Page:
Most designers hate to even think about the process. It seems that structure kills the fun and leaves no space for creativity.
But on the other hand the process is exactly what makes the difference between hobby and profession.
When a customer comes to you he wants to see a professional who will find and solve project problems and who he can trust. The one who blows worries away. How? By proposing a good strategy and by acting accordingly with the strategy proposed.
This is a delicate moment. When a customer or his representative approaches you, he already has something. This can be a raw idea, a business plan or an existing product with quite some history. Most probably he loves what he/she already has.
Your is goal to find out:
- What you customer already has?
- What is a problem to be solved?
- Who (will) use the product?
- What is a current status?
- What is in the current implementation your customer is satisfied with?
- What is in the current implementation the customer wants you to improve?
You can read more on a topic of stakeholders interview in a dedicated article on boxes and arrows.
It seams too obvious to talk about, but remember that behind each and every project there is a business with its’ goals and strategy. And businesses work on money.
In order to do a successful project you have to understand the business. Know what basic principle makes this business run, who is involved in its’ ecosystem and how they interact.
To understand business you can dig through the Internet and talk to the people involved. I would also suggest to draw a business-model canvas that will help you to ask right questions but also make sense of answers.
Good planning is actually how you can ensure you will have enough time to do a good job and reserve some space for creativity.
Before going deep into detailed planning, first of all define:
- the project goal,
- the project scope,
- success criteria.
While planning, consider how much time you’ll need for:
Go in small steps. Iterate.
It is important:
- plan to perform several design iterations during the process in order to refine your design,
- plan to reuse the results from the previous steps and iterations in the following steps and document key decisions.
If different steps are executed by different teams ensure sharing of the information.
In reality things rarely go according to plan but since you have it, you can adjust estimations, foresee consequences and proceed. Do not forget to communicate the plan adjustments and consequences to the project team and stakeholders.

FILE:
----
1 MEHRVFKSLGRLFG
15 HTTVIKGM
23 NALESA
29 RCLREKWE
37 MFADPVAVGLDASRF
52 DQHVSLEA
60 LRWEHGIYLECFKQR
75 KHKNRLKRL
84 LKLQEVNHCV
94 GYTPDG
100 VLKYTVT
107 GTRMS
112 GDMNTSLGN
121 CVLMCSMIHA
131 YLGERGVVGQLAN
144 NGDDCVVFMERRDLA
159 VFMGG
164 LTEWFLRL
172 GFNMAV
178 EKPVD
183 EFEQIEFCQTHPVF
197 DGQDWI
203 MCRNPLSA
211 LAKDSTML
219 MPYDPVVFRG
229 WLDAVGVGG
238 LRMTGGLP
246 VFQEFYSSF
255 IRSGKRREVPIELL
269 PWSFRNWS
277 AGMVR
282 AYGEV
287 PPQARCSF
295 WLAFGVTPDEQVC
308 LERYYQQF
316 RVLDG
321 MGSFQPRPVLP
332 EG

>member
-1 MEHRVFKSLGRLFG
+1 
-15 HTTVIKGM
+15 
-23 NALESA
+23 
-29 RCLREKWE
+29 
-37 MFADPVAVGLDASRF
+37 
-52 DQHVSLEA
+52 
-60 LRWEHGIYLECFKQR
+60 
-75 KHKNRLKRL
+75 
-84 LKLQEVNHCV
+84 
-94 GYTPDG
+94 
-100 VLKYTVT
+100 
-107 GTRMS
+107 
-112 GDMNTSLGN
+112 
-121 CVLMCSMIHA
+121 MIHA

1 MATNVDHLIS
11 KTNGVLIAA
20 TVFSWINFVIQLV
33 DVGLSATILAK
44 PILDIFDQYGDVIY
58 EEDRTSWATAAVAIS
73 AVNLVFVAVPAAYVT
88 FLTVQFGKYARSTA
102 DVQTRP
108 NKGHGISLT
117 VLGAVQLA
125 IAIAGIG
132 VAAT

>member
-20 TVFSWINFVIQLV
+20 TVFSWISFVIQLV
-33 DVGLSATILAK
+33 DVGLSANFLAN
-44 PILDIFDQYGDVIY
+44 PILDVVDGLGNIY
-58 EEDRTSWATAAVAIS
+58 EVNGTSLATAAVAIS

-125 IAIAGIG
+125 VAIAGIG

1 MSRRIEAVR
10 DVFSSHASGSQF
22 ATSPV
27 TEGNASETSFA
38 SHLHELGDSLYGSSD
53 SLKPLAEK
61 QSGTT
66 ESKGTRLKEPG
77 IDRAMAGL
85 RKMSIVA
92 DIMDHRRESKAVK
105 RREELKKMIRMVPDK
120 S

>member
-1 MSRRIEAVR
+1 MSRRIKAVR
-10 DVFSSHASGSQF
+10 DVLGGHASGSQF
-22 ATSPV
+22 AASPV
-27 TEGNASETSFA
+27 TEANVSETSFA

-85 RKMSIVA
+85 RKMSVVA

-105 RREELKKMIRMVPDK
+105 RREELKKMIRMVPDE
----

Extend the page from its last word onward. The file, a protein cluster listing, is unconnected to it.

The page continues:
Do not forget to communicate.
A good project goal helps you to stay focused, choose a right design alternative, verify implementation and convince stakeholders on the choice of alternative.
A good goal is a SMART: Specific, Measurable, Actionable, Relevant and Trackable.
A specific UX goal focuses on:
- a human activity which the designed system supports,
- people, or users who perform this activity,
- a level of support which the system must provide,
- a form of solution.
A specific UX goal can be written as a single sentence “elevator-speech” form
(credits to Suleman Shahid from Tilburg University (the Netherlands)
design a <form of solution> that helps <people>
to perform a <human activity> with a provided <level of support>
“Create a web-portal that helps solo UX designers, startupers and project managers to define relevant steps and a scope of UX design in their project that is easy to apply in everyday work”.
A measurable UX goal defines UX metrics that are used as benchmark and for future design evaluation.
Those metrics could be taken from the problem statement above:
- human activity gives you a hint about this activity success criteria,
- level of support defines measures.
An actionable UX goal gives you a hint where to start:
- a form of solution + human activity = benchmark area
- form of solution = work outline
- UX metrics = evaluation criteria
A relevant UX goal keeps you in focus. The relevance of product secondary features should be questioned trough the project. It could happen that the results of evaluations and chosen metrics show a good progress, but users and your designers fillings tell you the opposite. It is a moment to stop and revise.
A trackable UX goal allows you to see the progress though iterations and suggests the right direction at a specific stage.
UX design could be a complex set of activities in several dimensions:
In different projects you can work on one or several of those dimensions simultaneously. And while performing those activities you have to consider how the created design influences users’ emotions, feeling, cognition… the product aims to invoke.
In an ideal world developers would write software without bags and users will never press buttons by mistake.
Unfortunately we do not live in ideal world and therefore we have to consider a possibility for the end-users to foresee and easily recover from mistakes.
In order to provide useful support go through screens and think what what information users need and what they have to do in order to successfully complete a task.
Task analysis is especially important for rainy days scenarios for features that are used only once (like installation and setup).
- do classical task analysis enrolling down from high level steps to tinier ones,
- mark problematic points and points that require users to create or select some content,
- think where information that is needed to accomplish task can be found, is it obvious or users need to put some effort to get it,
- think of consequences if entered information is incorrect or operation fails,
- prepare tool-tips,
- consider validation,
- evaluate scenarios with technical experts either validation is possible,
- evaluate scenarios with end-users either tool-tips and validation make sense.